Mend bridges before Unionism is a minority
Commentators continue to interpret (or misinterpret) the results of the recent Assembly election according to their personal perspectives. But one fact is beyond debate.
Over the last 50 years or so, the dominance of unionism in the province has gradually been declining, to the point where it is now marginal at best.
The leadership of Arlene Foster may have finally tipped the balance, but the political trend was pronounced long before she took office and is likely to continue long after her departure.
The real problem for unionism is the inexorable pattern of demographic evolution within the province and this phenomenon seems unlikely to change anytime soon.
The inevitable conclusion is that, in a few short years, unionists will officially become a minority and their leaders would be foolish not to acknowledge this reality and plan accordingly.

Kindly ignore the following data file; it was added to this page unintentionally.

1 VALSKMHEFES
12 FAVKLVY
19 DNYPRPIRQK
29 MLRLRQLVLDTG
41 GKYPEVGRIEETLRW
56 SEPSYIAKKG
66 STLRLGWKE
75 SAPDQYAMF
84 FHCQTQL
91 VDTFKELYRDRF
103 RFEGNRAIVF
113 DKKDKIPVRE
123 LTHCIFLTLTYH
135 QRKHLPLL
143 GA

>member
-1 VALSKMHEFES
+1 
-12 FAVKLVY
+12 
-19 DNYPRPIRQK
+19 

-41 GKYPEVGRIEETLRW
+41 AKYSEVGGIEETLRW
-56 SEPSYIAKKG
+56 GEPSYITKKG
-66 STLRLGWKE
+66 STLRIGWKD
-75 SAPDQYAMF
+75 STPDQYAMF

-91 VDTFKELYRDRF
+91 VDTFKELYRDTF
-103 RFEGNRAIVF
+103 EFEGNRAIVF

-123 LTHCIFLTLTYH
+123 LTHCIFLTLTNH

They could start by building bridges within the community, repairing relationships with other political parties and working hard at all levels to eliminate the last vestiges of the sectarianism and divisions that plagued the province for so long.
It would otherwise be ironic if the historic roles of majority and minority were to be simply reversed, without any change in attitudes.
That would not bode well for a unionist minority - whether within or without a united Ireland.